A haunting tale both of transcendence and the passion for books which features the evocative full-colour, pen-and-ink work of one of the world's most beloved storytellers.
Audrey Niffenegger is an exceptionally creative writer and visual artist who has achieved enormous success in both worlds. Her most recent novel, Her Fearful Symmetry, was published in 2009. Her debut novel, The Time Traveler's Wife, has sold nearly five million copies worldwide and has been translated into thirty-three languages to date. A Richard & Judy book club choice in the UK, it has been a huge bestseller all round the world. In the Daily Telegraph's readers' poll of the 'Top 50 Books of All Time' it appeared at no. 11. Niffenegger is also the author of two 'novels-in-pictures', The Three Incestuous Sisters (2005) and The Adventuress (2006), both published by Cape.
Audrey Niffenegger crafts a dark and fantastical graphic novel about the way books (and other reading matter) shape and mark our lives. Illustrated with a fine hand, startlingly juxtaposed uses of text, and moody colors, this is the story of Alexandra, who stumbles upon a book-mobile while walking one night through the streets of Chicago. Entering the bookmobile, she realizes that it contains all the books that she's ever read, from Pat the Bunny to Women in Love. This discovery changes her life and suggests ways in which reading does so as well. (c) Copyright 2011. Library Journals LLC, a wholly owned subsidiary of Media Source, Inc. No redistribution permitted.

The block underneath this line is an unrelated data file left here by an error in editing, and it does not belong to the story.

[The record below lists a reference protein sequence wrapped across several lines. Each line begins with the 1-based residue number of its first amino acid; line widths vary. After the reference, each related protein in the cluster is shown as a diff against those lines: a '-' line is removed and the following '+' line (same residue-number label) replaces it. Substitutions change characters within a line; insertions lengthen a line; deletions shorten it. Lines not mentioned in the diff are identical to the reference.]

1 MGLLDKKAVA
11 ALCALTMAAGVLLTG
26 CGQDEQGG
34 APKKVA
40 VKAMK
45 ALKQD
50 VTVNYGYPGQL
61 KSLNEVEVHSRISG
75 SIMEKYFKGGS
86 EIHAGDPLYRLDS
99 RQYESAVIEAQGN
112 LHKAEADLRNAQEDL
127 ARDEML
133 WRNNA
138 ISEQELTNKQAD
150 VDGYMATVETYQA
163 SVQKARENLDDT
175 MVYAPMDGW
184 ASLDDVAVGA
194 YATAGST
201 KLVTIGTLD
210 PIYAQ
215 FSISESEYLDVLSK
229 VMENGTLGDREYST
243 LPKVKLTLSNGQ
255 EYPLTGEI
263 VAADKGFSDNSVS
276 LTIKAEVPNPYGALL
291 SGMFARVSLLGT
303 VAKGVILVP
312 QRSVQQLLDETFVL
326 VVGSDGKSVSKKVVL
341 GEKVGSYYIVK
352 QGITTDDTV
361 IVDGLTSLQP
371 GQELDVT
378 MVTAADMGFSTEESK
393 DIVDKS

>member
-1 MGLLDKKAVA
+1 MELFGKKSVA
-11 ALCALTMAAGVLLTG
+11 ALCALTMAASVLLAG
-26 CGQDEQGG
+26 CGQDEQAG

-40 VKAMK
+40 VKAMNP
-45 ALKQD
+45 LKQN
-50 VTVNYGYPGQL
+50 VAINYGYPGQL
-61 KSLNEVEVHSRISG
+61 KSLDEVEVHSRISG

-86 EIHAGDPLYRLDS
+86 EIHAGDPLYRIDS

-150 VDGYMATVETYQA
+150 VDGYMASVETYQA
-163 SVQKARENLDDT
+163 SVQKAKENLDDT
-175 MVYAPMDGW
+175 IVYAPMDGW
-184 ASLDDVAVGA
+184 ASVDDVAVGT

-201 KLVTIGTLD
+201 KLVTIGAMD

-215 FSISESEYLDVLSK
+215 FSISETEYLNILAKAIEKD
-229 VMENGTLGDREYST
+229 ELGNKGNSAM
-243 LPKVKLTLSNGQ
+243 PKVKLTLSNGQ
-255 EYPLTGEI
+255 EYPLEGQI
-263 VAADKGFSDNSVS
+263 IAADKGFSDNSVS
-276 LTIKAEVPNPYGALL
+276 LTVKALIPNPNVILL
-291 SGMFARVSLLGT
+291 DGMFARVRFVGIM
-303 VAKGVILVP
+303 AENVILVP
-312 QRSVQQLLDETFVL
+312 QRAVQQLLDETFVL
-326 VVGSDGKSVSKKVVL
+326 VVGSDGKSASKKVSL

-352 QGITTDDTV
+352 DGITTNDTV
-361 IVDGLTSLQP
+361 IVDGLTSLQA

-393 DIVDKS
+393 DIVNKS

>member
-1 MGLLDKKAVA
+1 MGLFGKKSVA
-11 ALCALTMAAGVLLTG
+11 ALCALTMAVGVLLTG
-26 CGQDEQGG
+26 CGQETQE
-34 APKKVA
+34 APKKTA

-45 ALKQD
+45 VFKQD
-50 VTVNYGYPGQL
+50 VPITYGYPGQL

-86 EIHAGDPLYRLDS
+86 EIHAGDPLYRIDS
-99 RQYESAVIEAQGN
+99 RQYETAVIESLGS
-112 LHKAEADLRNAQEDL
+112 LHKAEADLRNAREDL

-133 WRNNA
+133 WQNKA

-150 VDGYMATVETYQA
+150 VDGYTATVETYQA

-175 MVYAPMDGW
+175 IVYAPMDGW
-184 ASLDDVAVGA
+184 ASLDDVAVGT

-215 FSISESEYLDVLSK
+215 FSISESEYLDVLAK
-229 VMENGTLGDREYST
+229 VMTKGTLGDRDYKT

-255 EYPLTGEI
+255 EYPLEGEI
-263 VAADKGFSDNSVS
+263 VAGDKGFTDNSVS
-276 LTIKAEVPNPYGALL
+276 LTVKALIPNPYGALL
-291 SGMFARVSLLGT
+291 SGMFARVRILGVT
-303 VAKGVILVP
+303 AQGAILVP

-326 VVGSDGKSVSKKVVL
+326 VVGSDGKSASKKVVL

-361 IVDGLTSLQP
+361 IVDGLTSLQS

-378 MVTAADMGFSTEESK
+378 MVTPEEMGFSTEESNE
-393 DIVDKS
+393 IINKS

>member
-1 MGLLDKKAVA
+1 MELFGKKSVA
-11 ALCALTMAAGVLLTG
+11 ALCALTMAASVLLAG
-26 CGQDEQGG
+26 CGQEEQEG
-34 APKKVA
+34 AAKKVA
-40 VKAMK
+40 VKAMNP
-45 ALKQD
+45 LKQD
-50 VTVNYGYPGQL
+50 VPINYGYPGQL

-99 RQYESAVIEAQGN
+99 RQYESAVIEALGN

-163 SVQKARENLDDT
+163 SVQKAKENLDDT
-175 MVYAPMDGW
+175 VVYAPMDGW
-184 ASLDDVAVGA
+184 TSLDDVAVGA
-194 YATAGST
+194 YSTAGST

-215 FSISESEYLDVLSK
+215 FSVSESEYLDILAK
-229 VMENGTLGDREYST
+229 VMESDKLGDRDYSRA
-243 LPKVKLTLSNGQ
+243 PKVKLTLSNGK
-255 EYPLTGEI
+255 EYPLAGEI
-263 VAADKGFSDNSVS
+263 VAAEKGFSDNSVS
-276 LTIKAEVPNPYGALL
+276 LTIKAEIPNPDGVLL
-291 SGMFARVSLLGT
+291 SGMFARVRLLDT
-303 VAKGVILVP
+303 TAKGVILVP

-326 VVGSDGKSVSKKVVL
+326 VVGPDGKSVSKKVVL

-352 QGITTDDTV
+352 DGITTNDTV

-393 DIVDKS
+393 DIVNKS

Novelist and visual artist Niffenegger brings the dark dreaminess that characterized her bestselling novels to her first full-length graphic novel. After a fight with her boyfriend one night, Alexandra goes for a walk and comes upon a bookmobile. When she goes inside to look at the books, she discovers that it's a library of her own reading history; every book she's ever read, including her diary, is on the shelf. As her life continues, she searches for the bookmobile, but years go by before she finds it again. Meanwhile she becomes a librarian and a loner, eventually deciding that she wants to work in the bookmobile, though the price for doing so is high. Niffenegger's full-color art has a naive tone, with sometimes stiff figures, and text written in childlike script. The simplicity of the images contrasts with sophisticated page layouts in which she plays with panels and perspective. The story was originally serialized in the Guardian, and in an afterword, Niffenegger reveals that the book is the first volume in a larger project. At heart this romantic, melancholy tale is a paean to reading and to the life one person lives through books. (Sept.) (c) Copyright PWxyz, LLC. All rights reserved.